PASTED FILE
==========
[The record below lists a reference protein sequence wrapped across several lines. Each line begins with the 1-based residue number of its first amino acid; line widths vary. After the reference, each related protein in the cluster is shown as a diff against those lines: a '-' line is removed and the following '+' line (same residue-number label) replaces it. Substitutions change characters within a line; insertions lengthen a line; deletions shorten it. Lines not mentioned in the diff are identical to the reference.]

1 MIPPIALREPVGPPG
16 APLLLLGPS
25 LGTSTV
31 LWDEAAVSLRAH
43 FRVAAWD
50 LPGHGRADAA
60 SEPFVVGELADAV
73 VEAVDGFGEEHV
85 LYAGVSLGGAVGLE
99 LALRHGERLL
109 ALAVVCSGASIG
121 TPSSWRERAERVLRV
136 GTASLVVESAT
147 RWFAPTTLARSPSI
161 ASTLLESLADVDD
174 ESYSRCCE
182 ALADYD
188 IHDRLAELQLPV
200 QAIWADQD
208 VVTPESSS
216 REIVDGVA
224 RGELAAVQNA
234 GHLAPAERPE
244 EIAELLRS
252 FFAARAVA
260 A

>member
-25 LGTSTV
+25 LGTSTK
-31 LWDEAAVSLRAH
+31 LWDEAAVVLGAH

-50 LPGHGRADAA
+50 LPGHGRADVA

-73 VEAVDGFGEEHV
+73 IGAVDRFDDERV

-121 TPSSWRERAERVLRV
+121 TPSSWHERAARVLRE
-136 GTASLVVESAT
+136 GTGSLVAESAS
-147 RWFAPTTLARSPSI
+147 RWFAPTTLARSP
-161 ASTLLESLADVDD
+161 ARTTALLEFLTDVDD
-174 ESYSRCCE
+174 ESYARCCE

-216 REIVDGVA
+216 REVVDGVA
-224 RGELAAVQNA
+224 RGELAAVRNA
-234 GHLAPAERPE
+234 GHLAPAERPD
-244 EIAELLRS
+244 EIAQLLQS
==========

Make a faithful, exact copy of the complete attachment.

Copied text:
[The record below lists a reference protein sequence wrapped across several lines. Each line begins with the 1-based residue number of its first amino acid; line widths vary. After the reference, each related protein in the cluster is shown as a diff against those lines: a '-' line is removed and the following '+' line (same residue-number label) replaces it. Substitutions change characters within a line; insertions lengthen a line; deletions shorten it. Lines not mentioned in the diff are identical to the reference.]

1 MIPPIALREPVGPPG
16 APLLLLGPS
25 LGTSTV
31 LWDEAAVSLRAH
43 FRVAAWD
50 LPGHGRADAA
60 SEPFVVGELADAV
73 VEAVDGFGEEHV
85 LYAGVSLGGAVGLE
99 LALRHGERLL
109 ALAVVCSGASIG
121 TPSSWRERAERVLRV
136 GTASLVVESAT
147 RWFAPTTLARSPSI
161 ASTLLESLADVDD
174 ESYSRCCE
182 ALADYD
188 IHDRLAELQLPV
200 QAIWADQD
208 VVTPESSS
216 REIVDGVA
224 RGELAAVQNA
234 GHLAPAERPE
244 EIAELLRS
252 FFAARAVA
260 A

>member
-25 LGTSTV
+25 LGTSTK
-31 LWDEAAVSLRAH
+31 LWDEAAVVLGAH

-50 LPGHGRADAA
+50 LPGHGRADVA

-73 VEAVDGFGEEHV
+73 IGAVDRFDDERV

-121 TPSSWRERAERVLRV
+121 TPSSWHERAARVLRE
-136 GTASLVVESAT
+136 GTGSLVAESAS
-147 RWFAPTTLARSPSI
+147 RWFAPTTLARSP
-161 ASTLLESLADVDD
+161 ARTTALLEFLTDVDD
-174 ESYSRCCE
+174 ESYARCCE

-216 REIVDGVA
+216 REVVDGVA
-224 RGELAAVQNA
+224 RGELAAVRNA
-234 GHLAPAERPE
+234 GHLAPAERPD
-244 EIAELLRS
+244 EIAQLLQS